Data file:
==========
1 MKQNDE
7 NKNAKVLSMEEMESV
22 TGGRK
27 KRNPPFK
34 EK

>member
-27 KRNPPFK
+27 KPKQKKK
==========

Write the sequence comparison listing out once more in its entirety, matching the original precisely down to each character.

1 MKQNDE
7 NKNAKVLSMEEMESV
22 TGGRK
27 KRNPPFK
34 EK

>member
-27 KRNPPFK
+27 KPKQKKK